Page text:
Director: Derek Yee
Cast: Louis Koo, Daniel Wu, Lee Bing Bing, Charlene Choi, Chapman To, Alex Fong, Lam Suet
Many don’t realise that this is actually a sequel to a movie entitled Double Tap (槍王). It was a psychological action-thriller about how a gun-shooting champion becomes addicted to killing people. It was a class act by the late Leslie Cheung, regarded as one of his best acting performances in his career. Whereas for this sequel, the plot is about how the reigning new gun-shooting champ (played by Louis Koo) becomes a crime suspect to a cop (played by Daniel Wu) after killing a bunch of robbers he ran into.
The plot is interesting but I disliked the sequence arrangement of the film. The beginning part kinda tricked the audience from guessing the truth before it’s revealed. The acting of the extras, as usual for Hong Kong films, are terrible and the dialogues are kinda lame and corny. The music used in the movie kinda made me feel like I’m watching an old movie. I was expecting a long action-packed gunfight finale but there isn’t.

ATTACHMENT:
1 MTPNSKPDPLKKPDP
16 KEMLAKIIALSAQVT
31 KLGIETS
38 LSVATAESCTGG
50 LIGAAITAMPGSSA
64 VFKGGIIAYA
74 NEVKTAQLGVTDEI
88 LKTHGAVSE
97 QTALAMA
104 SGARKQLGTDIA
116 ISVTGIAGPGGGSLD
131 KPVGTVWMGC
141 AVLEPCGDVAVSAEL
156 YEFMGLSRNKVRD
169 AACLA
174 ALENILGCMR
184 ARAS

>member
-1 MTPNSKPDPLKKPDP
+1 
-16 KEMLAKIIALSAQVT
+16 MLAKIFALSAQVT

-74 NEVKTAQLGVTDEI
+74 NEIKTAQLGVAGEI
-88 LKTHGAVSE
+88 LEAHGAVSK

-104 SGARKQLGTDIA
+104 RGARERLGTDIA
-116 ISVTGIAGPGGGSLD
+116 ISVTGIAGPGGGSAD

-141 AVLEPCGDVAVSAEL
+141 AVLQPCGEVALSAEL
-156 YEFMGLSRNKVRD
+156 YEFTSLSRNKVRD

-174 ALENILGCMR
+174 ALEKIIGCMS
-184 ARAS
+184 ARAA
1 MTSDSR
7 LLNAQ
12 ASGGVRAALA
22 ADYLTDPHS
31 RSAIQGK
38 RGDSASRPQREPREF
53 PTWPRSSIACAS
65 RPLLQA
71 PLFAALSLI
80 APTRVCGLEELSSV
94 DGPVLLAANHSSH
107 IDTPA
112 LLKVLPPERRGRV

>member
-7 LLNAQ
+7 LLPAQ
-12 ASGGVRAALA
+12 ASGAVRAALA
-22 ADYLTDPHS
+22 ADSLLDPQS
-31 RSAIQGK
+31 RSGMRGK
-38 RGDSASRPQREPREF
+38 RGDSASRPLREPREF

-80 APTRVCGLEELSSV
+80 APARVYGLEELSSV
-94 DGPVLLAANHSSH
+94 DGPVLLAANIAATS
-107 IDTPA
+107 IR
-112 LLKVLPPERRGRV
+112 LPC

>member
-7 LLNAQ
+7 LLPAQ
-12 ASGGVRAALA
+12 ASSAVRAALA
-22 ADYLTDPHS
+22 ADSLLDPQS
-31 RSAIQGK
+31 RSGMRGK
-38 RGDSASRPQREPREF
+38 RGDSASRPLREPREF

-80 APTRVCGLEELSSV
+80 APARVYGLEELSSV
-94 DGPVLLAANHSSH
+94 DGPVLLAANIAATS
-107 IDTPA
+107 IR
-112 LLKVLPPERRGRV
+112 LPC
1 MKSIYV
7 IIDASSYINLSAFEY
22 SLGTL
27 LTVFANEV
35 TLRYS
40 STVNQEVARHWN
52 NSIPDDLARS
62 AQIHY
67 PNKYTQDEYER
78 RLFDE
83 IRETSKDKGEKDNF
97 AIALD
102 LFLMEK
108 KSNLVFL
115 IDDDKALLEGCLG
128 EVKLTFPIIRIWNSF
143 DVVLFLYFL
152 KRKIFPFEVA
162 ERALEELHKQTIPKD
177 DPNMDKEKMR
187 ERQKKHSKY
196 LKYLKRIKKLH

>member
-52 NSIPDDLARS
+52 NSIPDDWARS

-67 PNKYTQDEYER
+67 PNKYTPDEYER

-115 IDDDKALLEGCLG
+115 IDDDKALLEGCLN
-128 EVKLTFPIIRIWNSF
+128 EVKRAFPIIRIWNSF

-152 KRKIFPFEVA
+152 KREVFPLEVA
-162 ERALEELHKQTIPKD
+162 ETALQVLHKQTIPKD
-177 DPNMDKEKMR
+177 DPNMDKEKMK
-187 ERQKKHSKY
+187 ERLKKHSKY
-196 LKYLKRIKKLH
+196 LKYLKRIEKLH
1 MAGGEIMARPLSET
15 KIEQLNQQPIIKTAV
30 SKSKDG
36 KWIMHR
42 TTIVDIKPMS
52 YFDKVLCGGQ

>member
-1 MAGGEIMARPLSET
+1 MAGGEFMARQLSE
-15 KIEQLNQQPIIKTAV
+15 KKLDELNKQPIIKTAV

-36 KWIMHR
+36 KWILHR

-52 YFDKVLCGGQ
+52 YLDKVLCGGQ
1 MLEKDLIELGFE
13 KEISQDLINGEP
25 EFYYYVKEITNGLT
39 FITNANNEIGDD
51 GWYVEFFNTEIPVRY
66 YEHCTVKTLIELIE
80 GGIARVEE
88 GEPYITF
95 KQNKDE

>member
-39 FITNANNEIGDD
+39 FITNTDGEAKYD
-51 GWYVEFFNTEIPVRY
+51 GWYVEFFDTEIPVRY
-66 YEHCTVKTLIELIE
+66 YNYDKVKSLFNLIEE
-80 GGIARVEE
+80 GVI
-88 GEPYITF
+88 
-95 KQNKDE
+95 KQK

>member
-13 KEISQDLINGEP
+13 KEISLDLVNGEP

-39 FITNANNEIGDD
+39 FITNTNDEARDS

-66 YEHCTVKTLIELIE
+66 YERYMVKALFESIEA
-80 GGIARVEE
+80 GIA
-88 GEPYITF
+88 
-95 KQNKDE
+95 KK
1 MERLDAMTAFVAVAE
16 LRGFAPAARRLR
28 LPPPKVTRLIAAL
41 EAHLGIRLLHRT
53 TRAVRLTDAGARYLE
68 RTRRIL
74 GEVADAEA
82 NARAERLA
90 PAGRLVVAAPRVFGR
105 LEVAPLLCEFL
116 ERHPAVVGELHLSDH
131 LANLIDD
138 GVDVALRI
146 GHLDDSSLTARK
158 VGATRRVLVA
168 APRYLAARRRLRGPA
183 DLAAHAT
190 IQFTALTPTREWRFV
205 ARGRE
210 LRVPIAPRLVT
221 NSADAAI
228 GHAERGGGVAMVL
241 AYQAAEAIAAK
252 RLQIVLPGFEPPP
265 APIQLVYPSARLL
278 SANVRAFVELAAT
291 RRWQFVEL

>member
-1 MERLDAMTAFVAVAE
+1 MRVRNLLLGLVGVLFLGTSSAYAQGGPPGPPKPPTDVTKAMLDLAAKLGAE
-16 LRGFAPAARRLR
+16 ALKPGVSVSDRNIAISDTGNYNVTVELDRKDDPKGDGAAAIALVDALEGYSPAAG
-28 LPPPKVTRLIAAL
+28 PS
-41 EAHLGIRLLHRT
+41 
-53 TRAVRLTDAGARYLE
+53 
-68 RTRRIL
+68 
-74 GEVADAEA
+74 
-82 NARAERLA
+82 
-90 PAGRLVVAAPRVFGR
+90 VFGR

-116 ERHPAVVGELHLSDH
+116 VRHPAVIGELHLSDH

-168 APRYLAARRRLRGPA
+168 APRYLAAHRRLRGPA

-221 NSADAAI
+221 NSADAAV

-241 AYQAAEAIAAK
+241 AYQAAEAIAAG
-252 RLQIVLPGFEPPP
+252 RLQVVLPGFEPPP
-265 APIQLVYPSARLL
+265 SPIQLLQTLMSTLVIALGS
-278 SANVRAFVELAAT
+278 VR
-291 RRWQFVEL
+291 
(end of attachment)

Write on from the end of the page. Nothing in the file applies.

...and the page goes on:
Louis Koo’s role here is quite similar to Leslie Cheung’s one in Double Tap and therefore it’s only natural for me to compare their acting in their respective installments of the title. Personally I felt that the character was too sophisticated for Koo to play and putting on a emotionless grumpy expression throughout the show just didn’t work for me. Furthermore, his style of saying the tagline “Are you ready?” is not as compelling as how Cheung did in Double Tap. I also noticed that his lips look arkwardly flat and his face looks kinda botoxed in the movie.
Verdict: Interesting plot but horrible acting and script. Perhaps the biggest mistake of the director was the arrangement of the film sequence. I wouldn’t say it’s a total waste of time watching this but it’s not worth paying for. If you haven’t seen Double Tap, I would suggest you to watch that instead.
The title of the film? Triple tap, in terms of gun-shooting philosophy, basically means shooting three times instantly to the same exact spot. *Ba-ba-bang!* However, unlike in Double Tap, the title holds no major relevance or significant importance to the main plot of the movie.
Rating: 2 / 5